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Griffin Hayes ‘Malice’ Review


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Written by: James Keen

“It was worse than any nightmare he had ever known.” – ‘Malice’.

Family relocation to a new town, to a strange environment is a rich literary pool of narrative possibilities for a writer to explore. Displacement and the struggle to fit in, to integrate with the new community opens up intriguing story-telling opportunities and avenues for dramatic tension. Griffin Hayes’ in his horror novel, ‘Malice’ takes this central story idea, laces it with the recurring motif of the past constantly threatening to usurp the present in devilishly gruesome ways -of secrets that refuse to wither and fade away- ladles on some grotesquely sanguine imagery and offers up a novel that while certainly entertaining to begin with, it’s a reading experience that becomes increasingly predictable with a cast of characters whose trite dialogue is all too redolent of  torpid exchanges in the blander variety of episodic crime-based television series.

Introducing our hero, Lysander Shore, a seventeen year old ‘goth’, struggling to minimise his sense of social alienation, Hayes from the first chapter gets his story off to a suitably unnerving opening. Shore encounters the local insurance rep Peter Hume, who ominously informs the young lad, “You were warned not to come here.” Millingham, Shore’s new home town has its sinister portents but it also has its decidedly more attractive aspects, most notably in the form of his new classmates, Samantha and Summer, the former a self-styled wiccan and the other a typical example of college air-head eye-candy. As the odd events in Haye’s novel begin to increase in terms of malevolence and blood-letting, the author draws a rather vapid, overly familiar picture of a young man torn between his affection for two wildly different girls while slowly revealing the origins of the paranormal occurrences in the otherwise relatively peaceful town of Millingham.

‘Malice’ has many creatively interesting elements going for it; there’s an abandoned house with a violent history, a decidedly creepy police deputy, a sub-plot involving Samantha’s father -the local Sheriff and the suicide of her mother but to quote the text itself here, “something wasn’t quite right.”. Hayes keeps the plot moving along at an energetic pace, but as the book diligently hammers on, its fervent intent to scare and thrill is sabotaged by the hackneyed exchanges between characters, by reliance on character archetypes and character development/motivation that smacks of convenient artifice on the part of the writer. It’s the novel’s tiresomely obvious story arc that stymies narrative tension until reading it becomes an exercise in page-turning with very little reader empathy with the book’s characters. There are set-pieces in the text that the seasoned horror aficionado has come across time and again and instead of attempting to do something different with these ideas, Hayes’ narrative methodology is to simply synthesise horror tropes, perhaps aiming to distract the reader from the plainly transparent conceit here.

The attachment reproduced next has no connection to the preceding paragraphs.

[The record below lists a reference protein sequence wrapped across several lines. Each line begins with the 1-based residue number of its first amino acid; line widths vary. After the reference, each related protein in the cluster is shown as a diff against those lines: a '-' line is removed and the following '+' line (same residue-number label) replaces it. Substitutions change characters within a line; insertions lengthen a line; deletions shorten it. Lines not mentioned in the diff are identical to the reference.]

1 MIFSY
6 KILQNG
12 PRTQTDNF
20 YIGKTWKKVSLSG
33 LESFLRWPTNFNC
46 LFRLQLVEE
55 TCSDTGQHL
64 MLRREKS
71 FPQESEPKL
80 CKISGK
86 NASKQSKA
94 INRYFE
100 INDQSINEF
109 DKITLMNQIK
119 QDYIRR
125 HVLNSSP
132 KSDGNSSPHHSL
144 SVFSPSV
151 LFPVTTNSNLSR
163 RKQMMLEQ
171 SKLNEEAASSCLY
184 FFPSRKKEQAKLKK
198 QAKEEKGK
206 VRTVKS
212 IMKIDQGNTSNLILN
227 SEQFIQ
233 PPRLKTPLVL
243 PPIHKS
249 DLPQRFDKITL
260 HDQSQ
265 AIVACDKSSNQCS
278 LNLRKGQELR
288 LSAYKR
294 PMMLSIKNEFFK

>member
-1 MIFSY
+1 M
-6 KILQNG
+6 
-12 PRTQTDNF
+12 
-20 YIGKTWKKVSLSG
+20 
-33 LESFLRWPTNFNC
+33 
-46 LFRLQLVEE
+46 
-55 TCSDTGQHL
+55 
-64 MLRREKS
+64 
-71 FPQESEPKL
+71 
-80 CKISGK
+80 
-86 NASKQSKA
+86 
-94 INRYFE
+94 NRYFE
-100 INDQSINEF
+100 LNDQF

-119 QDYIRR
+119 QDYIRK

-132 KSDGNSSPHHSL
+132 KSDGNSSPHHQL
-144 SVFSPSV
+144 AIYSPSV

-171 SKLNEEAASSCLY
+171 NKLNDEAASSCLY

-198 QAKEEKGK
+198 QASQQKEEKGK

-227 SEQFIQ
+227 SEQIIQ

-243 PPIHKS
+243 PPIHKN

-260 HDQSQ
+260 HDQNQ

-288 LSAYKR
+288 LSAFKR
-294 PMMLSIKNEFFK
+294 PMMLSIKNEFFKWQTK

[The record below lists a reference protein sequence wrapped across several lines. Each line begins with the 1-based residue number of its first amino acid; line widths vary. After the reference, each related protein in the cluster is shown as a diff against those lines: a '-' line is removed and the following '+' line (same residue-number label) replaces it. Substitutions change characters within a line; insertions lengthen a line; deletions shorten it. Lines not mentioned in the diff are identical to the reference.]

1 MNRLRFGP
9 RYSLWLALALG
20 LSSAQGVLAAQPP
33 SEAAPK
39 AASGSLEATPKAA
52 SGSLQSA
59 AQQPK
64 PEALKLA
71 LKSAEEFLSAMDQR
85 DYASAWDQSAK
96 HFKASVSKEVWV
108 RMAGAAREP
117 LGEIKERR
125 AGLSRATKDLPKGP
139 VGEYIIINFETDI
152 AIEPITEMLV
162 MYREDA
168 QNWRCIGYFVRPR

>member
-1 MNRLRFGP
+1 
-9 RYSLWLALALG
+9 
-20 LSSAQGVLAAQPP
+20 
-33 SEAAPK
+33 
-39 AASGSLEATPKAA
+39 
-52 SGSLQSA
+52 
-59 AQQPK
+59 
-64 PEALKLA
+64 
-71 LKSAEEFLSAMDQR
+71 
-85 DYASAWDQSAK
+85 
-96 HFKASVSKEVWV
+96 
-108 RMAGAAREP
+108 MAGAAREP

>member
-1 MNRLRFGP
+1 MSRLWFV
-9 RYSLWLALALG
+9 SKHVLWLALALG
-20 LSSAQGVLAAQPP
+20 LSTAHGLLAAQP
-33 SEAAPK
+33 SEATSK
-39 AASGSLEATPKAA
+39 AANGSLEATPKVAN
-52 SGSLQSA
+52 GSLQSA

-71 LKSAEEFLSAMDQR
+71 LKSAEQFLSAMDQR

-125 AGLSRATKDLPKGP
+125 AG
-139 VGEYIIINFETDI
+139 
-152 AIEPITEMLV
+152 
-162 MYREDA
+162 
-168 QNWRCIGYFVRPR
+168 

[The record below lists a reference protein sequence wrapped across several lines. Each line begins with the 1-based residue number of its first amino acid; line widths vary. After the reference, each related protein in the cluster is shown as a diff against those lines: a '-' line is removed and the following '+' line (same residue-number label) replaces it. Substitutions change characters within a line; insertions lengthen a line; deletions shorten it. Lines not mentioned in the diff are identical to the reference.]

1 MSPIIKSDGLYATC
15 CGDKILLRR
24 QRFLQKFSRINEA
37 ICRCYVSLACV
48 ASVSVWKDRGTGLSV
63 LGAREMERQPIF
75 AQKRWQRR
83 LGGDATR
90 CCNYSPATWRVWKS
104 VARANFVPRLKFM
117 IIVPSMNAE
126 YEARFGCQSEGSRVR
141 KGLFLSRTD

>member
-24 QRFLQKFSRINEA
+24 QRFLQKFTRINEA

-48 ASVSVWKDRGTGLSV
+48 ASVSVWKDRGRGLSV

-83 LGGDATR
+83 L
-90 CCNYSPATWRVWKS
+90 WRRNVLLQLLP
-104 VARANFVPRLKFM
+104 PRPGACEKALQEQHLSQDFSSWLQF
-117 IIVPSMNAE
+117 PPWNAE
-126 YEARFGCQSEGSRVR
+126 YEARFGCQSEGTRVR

It’s a shame as Hayes has a nice line in economic and effectively descriptive prose. If he finds a story that isn’t so obviously derivative and reins in his penchant for cliched dialogue then this reviewer would certainly be interested in reading more from this author. As it stands, this is neither frightening nor sufficiently dramatically engaging to warrant more of the same.

Order Malice here.

Rating: 2.5/5

About The Overseer (1669 Articles)
Author of Say No to Drugs, writer for Blumhouse, Dread Central, Horror Novel Reviews and Addicted to Horror Movies.

5 Comments on Griffin Hayes ‘Malice’ Review

  1. Finding an original premise and writing good dialog are hard, but important. I appreciate knowing the highs and lows of the novel. Thanks for the in-depth review.

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  2. Another well written review here . I appreciate the clear and clean points you have brought out here…Vitina

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    • jameskeen89450 // July 3, 2013 at 12:09 pm // Reply

      Thanks, Vitina. Edited this four times-original review was way too long and came across as one long moan…heh-heh…

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  3. James keen doesn’t know what he’s taking about when it comes to a literary review. This should be no surprise – loyal constant reader. I certainly “DON’T LIKE” James Keen’s snide, snobby remarks, and I wanted to vomit after I read his annoying, nettlesome, flowery review on Malice!
    I hope James Keen “NEVER” decides to stick his neck out there and “EVER” write a horror book. And if he does, then I “won’t” buy it. He’s NOT a writer; and he doesn’t know anything about captivating and gripping literature.
    I’ve read gripping and nail-biting reads ALL MY LIFE, and Malice is one of the BEST 5 star books that I have honestly ever read! And Griffin Hayes is one of the best storytellers to this date!
    As a result, I think it’s a bad idea for James Keen to cut down a semi-new author just to make himself “A MORE PRESTIGIOUS REVIEWER!”
    Furthermore, if James Keen can’t write a halfway decent literary review without over-using flowery language, then I’ll put my life on it that he “CAN’T’ write a successful, horrifying novel! And it will be a ‘DISASTER’ if he ever does! I
    Therefore, let’s pray that James Keen “NEVER” writes another literary review on ANY horror piece in the future!

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